The British legal system is famous for being slow when it comes to adapting to change, but occasionally individuals inside the system try to move things along.
Judge Peter Jackson has hit the headlines for publishing an unconventional Family Court judgment about a fourteen year old boy involved in a contact dispute. The judgment includes a letter addressed to the boy, known as ‘Sam’, in which the judge explains how family law matters are resolved, and the reasons behind his decision. Jackson even invites Sam to reply to his letter if he’d like to.
The inclusion of a letter to a child in a judgment, and the invitation to write back to a judge are highly unusual but clearly designed to empower children going through the court process.
This is not the first time Justice Jackson has tried to address child rights concerns inside the Family Court. In 2016 he produced the first ever judgment incorporating emojis, with a view to making the text more accessible to the children involved in the case. Judge Jackson also used simple language and clear phrasing to make the judgment easier to follow.
Going beyond the current requirements of a judge has become Jackson’s trademark. He once visited a dying girl in hospital, whose case he was presiding over, at the young girl’s request. She told Justice Jackson that she wanted to be cryogenically frozen so she could come back in the future.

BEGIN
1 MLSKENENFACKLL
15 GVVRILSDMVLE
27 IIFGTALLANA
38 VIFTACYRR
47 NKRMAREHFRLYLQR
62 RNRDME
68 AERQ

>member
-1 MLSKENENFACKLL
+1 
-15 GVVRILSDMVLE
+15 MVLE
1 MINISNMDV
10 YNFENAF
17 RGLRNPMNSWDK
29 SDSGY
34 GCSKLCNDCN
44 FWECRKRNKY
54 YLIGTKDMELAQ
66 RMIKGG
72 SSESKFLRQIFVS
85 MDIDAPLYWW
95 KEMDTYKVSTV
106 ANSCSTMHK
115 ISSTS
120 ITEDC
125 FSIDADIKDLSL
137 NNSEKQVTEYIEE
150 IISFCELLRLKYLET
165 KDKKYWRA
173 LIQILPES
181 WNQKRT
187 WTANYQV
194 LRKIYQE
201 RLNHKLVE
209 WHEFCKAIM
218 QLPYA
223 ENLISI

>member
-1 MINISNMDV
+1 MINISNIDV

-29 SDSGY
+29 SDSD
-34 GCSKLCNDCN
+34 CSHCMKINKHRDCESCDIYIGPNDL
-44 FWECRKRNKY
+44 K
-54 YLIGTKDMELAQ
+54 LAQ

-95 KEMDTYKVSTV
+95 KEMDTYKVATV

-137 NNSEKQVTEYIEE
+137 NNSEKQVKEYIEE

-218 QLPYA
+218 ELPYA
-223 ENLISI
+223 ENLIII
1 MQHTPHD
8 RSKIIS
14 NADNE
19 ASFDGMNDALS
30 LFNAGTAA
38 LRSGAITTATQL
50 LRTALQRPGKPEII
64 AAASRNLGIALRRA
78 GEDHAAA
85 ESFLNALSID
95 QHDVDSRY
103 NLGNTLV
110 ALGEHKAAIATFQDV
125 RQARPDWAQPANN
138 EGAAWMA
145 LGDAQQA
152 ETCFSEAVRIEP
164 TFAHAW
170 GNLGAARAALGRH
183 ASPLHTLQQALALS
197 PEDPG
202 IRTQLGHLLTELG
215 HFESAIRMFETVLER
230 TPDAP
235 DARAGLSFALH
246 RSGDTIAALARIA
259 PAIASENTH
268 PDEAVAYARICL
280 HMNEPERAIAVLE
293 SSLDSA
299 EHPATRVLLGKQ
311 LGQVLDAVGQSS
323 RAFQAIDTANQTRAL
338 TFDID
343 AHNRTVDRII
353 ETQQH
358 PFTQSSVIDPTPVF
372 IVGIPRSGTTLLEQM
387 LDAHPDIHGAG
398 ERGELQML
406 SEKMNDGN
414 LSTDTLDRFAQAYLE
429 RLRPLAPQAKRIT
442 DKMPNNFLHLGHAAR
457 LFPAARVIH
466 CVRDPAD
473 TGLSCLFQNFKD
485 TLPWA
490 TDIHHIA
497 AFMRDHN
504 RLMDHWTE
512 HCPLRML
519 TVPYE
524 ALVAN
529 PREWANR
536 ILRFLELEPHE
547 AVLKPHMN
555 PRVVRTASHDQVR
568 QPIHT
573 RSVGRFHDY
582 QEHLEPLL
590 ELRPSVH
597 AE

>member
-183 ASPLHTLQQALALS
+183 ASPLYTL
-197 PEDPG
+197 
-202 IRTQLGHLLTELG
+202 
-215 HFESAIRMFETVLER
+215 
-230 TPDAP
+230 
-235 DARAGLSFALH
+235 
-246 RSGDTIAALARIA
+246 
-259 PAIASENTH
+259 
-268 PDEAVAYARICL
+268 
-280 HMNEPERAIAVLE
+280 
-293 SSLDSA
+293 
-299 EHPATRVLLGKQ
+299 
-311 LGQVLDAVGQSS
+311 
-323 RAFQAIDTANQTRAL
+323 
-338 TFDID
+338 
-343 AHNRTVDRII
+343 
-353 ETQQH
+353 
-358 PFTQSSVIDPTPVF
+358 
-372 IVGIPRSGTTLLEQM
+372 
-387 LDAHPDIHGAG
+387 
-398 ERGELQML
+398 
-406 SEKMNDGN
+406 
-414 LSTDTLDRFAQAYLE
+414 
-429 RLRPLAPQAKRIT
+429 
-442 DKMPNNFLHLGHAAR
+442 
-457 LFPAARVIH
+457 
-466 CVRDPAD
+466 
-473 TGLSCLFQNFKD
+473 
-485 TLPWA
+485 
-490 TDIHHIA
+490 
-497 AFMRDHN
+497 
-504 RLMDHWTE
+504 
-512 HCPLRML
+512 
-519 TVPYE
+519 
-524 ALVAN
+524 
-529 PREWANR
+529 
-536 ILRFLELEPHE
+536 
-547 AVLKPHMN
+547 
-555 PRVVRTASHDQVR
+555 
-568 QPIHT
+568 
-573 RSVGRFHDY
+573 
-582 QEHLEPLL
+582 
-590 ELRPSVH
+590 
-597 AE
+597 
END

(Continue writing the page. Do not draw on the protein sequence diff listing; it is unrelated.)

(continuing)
And you might remember a terribly sad case involving a 13 month old baby called Poppi Worthington, who died of horrific injuries at the hands of her father. It was Judge Jackson who listed 12 separate failings by police which may have contributed to Poppi’s death. Jackson’s judgment was followed by a House Of Commons debate calling for an Inquiry into her death.
Pro active and eager to inform himself, Justice Jackson was a participant at the Slovak Embassy’s Round Table discussion on child protection in 2015, alongside former President Of The Family Division James Munby. The discussion was held during the height of a child protection scandal involving UK based children from Slovakia.
Jackson’s interests don’t just span child rights and access to justice, he is a keen advocate of transparency too. In 2011 he was responsible for a landmark ruling in The Court Of Protection, where he granted the media permission to name all the parties in the case. It was the first time that a judge in The Court Of Protection allowed this kind of identification to take place.
A pioneer, Jackson clearly has several firsts under his belt. Whilst we think he can do more – and we make no comment about his line of reasoning in the recent letter to Sam, or the effectiveness of the emojis sprinkled inside last year’s judgment – these actions represent developments which judges in the Family Court should acknowledge, and try to better.
An interesting judge trying to reach our children, and listen to their innermost voices.